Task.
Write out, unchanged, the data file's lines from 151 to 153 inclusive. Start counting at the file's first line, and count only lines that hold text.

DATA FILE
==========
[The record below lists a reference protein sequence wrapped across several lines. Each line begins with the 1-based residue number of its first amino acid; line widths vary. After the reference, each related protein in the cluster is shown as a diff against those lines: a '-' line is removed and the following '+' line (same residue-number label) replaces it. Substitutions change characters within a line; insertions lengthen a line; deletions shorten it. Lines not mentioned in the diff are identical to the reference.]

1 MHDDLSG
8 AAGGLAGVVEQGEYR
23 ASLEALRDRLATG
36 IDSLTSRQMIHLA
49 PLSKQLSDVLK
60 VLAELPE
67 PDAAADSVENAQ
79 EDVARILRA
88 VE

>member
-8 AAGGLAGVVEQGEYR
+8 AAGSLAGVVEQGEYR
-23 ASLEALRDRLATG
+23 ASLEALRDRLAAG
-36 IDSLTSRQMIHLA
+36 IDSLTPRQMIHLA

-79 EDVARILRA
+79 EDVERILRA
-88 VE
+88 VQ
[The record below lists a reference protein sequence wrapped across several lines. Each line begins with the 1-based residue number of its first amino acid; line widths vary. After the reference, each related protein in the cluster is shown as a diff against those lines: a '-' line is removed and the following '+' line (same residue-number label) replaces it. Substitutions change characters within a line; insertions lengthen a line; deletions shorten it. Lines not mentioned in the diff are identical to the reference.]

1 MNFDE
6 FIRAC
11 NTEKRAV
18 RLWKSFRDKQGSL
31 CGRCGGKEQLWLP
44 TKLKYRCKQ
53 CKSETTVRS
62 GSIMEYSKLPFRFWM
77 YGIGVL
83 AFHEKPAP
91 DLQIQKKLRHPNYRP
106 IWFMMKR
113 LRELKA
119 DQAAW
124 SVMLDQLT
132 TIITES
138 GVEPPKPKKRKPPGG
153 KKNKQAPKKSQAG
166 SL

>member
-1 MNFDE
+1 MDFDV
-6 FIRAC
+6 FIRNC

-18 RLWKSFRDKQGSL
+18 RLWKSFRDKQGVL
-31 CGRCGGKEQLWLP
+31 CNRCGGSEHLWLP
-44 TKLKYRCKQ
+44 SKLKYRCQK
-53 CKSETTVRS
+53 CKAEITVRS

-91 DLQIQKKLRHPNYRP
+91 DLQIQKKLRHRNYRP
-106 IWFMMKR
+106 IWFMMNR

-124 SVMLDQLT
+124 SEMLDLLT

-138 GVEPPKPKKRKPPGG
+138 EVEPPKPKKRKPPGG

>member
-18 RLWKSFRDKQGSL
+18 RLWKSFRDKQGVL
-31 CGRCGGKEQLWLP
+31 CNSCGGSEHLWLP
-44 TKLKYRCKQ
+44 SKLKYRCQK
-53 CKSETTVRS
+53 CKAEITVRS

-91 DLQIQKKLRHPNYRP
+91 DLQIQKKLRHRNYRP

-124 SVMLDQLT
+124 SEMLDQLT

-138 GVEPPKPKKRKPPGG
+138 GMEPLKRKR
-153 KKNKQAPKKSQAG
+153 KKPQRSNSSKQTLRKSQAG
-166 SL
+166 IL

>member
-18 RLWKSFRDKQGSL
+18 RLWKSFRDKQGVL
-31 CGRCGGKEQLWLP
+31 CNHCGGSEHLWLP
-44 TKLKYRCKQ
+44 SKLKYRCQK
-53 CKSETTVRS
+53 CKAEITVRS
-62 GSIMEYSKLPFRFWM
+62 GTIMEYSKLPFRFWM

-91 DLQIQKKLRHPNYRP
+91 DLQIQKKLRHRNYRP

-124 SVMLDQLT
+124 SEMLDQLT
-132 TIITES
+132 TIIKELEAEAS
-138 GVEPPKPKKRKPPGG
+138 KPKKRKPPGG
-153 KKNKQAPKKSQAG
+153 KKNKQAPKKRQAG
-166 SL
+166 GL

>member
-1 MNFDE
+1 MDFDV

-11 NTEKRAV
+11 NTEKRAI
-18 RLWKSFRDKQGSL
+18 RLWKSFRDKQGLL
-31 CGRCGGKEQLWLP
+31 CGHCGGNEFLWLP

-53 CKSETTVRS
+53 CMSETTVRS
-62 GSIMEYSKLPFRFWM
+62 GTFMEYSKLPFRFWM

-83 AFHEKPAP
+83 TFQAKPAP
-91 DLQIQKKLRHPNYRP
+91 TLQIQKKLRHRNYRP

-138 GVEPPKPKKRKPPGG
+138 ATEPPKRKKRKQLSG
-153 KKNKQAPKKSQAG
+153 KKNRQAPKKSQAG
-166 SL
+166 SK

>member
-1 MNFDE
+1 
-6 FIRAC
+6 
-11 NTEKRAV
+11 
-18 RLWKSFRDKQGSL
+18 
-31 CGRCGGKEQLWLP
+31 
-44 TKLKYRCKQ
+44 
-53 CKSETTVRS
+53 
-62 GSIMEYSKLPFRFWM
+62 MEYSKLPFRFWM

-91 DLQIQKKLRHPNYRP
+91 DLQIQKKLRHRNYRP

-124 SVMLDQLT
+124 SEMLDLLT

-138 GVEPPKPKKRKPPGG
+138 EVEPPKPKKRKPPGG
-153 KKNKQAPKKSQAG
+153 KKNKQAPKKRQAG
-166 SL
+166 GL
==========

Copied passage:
-153 KKNKQAPKKSQAG
+153 KKNKQAPKKRQAG
-166 SL